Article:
books by Jack McDaniel

The Rhinoceros Is Eating S'ghetti

Saturday, September 1, 2001 :: Life

The Rhinoceros Is Eating S'ghetti

This is how it begins. We are driving to San Diego from Colorado. The trip has taken two and a half days, leisurely and fun. Surprisingly, our twenty-month-old daughter has spent most of her back seat time singing ("Twinkle, Twinkle Little Star" and "Ring Around the Rosy"), looking out the window, and asking for her coloring books. Or rather, book--she has her favorite and the others don't pass the test. Her speech has grown exponentially over the past fortnight. Her vocabulary, it seems, doubles each hour. Still, it surprises us that she can form complex sentences at such a young age. "No, Mommy," she says when handed the Toy Story coloring book. "I want Tubbies." Eventually, we arrive in San Diego and settle in for a brief holiday with family.

Two days later we are walking through the San Diego Zoo. It is almost Thanksgiving. We've seen the bears, the Brown up close, and glimpsed the Pandas. We've seen the gorillas, the orangutans and the spider monkeys. We've had lunch close to the seals and walruses. And we have just passed the elephants, one from India and one from Africa. Now we've come upon the rhinoceros, a white rhinoceros, in fact (ceratotherium simum).

”What's that?” our daughter asks. I explain it to her and move on.

But the explanation isn't nearly enough, a couple of words that name the animal. My daughter twists around as we walk away, trying to get another glimpse. I think about the large animals, the predators, the grazers, even the scavengers. They are disappearing, all of them, including the rhinoceros.

The White Rhinoceros, like all rhinoceros species, is endangered. There are a few of them remaining on preserves in Africa, and a few in zoos around the world. The White Rhino we have just left is typical of his kind. He has a big head, two horns protruding, solid and uncompromising like the rest of his build. He uses his horn to dig bulbs and tubers out of the ground. The White Rhino weighs one and a half tons on average, though he is generally a quiet animal and will only attack if he is provoked. He is endangered, this giant beast of nature, because it is believed there are special qualities within his horn and some of us would rather harvest them and wipe him off the face of the earth than protect him.

We move through the zoo, to the petting zoo for children. Our daughter, tentative but fearless, pets the sheep and lamb, feeds them straw. On the way out we stop to pet some bunnies, but they frighten her. She is more at home with the larger animals. Within moments we are on the gondola ride crossing over the zoo.

From the gondola we can see the layout of the zoo. Flying like the eagle or peregrine falcon we are above the canopy of trees and asphalt paths, above the throngs of people. From the gondola we can see that there has been no rhyme or reason to our trek through the zoo. Our guide has been desire. We have missed much in the morning's walk through this small sample of earth's animal evolution. In the afternoon we backtrack somewhat to see the things we've missed. I wonder, as we approach the bats and other nocturnals, what memories will be taken from this place, what lasting impressions will be made upon my daughter.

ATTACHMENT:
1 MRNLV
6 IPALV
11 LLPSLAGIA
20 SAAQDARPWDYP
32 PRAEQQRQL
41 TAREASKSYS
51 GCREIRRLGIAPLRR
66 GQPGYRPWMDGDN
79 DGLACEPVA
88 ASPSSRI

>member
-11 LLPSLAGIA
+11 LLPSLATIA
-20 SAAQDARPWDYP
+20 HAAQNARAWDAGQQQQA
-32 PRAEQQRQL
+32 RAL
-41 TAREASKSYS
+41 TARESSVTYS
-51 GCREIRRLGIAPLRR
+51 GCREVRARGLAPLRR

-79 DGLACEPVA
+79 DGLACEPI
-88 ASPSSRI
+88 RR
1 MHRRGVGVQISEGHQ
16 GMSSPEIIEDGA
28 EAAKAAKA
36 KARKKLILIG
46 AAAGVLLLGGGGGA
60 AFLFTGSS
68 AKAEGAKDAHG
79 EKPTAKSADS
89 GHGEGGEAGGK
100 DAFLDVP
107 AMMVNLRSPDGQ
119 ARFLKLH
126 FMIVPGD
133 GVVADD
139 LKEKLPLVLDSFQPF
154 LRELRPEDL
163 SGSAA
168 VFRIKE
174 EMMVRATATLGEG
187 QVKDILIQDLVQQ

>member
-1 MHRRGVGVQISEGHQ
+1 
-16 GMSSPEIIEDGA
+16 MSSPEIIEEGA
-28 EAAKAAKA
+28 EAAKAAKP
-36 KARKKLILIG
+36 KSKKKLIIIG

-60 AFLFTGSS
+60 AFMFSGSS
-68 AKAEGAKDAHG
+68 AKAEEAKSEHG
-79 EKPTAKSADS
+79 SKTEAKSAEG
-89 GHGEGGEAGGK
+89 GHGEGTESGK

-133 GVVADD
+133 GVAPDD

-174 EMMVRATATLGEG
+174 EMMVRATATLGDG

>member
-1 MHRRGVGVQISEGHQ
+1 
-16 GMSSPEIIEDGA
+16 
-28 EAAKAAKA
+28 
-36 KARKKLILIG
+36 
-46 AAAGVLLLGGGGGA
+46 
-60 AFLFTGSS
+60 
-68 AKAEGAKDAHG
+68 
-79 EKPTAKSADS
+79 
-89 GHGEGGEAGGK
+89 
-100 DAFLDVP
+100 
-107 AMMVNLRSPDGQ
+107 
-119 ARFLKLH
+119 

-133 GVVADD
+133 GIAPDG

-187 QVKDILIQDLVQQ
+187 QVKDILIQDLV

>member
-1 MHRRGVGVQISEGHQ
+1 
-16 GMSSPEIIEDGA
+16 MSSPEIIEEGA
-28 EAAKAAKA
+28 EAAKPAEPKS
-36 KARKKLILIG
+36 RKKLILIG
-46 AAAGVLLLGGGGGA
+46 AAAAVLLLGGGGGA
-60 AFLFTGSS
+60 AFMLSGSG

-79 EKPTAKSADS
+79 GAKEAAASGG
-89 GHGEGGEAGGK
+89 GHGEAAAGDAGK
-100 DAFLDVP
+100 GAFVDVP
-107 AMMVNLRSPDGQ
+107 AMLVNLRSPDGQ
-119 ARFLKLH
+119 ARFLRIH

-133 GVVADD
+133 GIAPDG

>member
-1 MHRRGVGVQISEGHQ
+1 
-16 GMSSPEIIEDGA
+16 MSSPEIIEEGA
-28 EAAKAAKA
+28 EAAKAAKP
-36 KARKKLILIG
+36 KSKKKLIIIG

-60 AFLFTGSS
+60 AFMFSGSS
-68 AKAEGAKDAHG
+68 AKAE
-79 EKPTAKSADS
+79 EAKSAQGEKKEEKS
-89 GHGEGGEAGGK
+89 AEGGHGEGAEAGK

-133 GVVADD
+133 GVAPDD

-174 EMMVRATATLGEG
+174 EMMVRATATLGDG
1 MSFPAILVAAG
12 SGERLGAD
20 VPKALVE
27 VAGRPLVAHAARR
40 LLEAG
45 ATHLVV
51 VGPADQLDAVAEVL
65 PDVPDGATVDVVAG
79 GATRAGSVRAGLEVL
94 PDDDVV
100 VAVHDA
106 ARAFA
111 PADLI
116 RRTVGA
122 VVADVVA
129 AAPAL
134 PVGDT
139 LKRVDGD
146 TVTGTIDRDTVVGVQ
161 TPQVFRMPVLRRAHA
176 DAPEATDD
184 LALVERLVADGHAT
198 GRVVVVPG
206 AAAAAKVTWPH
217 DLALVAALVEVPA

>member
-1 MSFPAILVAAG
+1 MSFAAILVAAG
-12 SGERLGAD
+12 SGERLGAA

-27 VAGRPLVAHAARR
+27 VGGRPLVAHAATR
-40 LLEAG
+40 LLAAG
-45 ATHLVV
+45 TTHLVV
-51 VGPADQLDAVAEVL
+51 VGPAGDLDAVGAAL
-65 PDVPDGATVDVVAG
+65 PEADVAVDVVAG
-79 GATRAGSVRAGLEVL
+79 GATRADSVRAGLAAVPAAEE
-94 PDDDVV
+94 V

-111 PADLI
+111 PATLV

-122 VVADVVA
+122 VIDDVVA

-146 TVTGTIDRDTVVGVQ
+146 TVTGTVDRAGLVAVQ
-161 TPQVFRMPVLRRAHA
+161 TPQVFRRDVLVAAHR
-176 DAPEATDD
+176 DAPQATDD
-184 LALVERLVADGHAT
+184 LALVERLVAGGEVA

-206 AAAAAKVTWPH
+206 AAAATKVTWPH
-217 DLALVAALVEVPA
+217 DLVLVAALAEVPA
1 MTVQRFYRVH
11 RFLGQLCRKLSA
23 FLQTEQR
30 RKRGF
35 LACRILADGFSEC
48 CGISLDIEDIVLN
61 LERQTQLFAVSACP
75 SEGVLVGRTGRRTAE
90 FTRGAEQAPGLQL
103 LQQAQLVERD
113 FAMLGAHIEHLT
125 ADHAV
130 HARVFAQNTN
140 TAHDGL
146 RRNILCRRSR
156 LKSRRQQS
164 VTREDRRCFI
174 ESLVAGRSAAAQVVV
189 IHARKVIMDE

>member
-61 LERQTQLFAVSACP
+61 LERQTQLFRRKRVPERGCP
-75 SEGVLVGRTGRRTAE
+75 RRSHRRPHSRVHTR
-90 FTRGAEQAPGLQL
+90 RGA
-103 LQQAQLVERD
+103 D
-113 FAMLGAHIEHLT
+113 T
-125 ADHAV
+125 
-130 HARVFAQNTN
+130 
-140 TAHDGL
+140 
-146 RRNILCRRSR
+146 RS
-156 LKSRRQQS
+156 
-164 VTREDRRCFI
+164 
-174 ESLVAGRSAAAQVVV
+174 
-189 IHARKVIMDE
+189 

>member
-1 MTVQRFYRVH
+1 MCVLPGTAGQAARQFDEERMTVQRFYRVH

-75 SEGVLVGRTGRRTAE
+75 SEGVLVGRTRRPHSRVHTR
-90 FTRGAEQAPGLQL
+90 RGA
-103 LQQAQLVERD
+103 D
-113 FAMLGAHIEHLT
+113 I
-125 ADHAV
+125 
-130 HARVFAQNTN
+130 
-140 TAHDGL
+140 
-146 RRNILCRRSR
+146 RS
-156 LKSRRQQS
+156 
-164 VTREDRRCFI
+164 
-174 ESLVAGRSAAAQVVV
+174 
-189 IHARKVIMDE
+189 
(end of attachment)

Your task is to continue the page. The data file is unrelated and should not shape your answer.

The aviary is closed and the line to get to the pandas is still too long. We find the cats are not so active today but the reptiles and amphibians are. Eventually, we come upon the elephants and rhinos as we make our way back to the entrance of the zoo. Once again we pass the White Rhinoceros. He is eating hay and standing not more than fifteen feet from us as we pass.

"Rhinoceros is eating s'ghetti," our daughter says. And my wife and I laugh, like we did as kids, like our daughter does when tickled.

The rhinoceros is eating spaghetti. Moments will pass, then days and years. Miles will fly by under foot and tire. Experiences will wedge their way into my synapses, into my being, and some will fade over time. But the rhinoceros will always be eating spaghetti. I will not be able to escape how it has become woven into my personal lore. There will be no escaping how it has become linked to every part of my life. I will laugh about it at odd times, like when my daughter is sleeping in the back seat during the long drive home. And at other times the rhinoceros will raise its head and become a part of my conversation and thinking. I will tell my friends and family, of course. They will laugh, all of them, but they will forget within minutes. They cannot be incorporated into the emotion. The rhinoceros is alive within me, like my daughter's laughter. It is imprinted in my cells.

Twenty years in the future I will visit with my daughter. Perhaps she will be married, perhaps in college or starting a new job. Perhaps we will be midway out on a hike, up in the high country, having lunch and drinking in the scenery. Regardless of the situation, something will be said that will trigger a cascading flow of memory and I will be reminded of the spaghetti eating rhinoceros. I will tell my daughter of the day at the San Diego Zoo, and in her laughter I will relive it again.

And this is how it will end, if it ever shall. I will sit in the afterglow of shared laughter and I will realize, again, that the reason for moments like those at the zoo is to weave together parts of my life, to connect me. Memories will cascade down and rain upon me a warmth for family, children, shared experiences, and the intense satisfaction of laughter and love. Finally, I will thank God that the rhinoceros was eating spaghetti, that he will always be eating spaghetti. In my laughter and memories the rhinoceros will never disappear.

Tags for this article
rhinoceros, family, extinction


Copyright © Jack McDaniel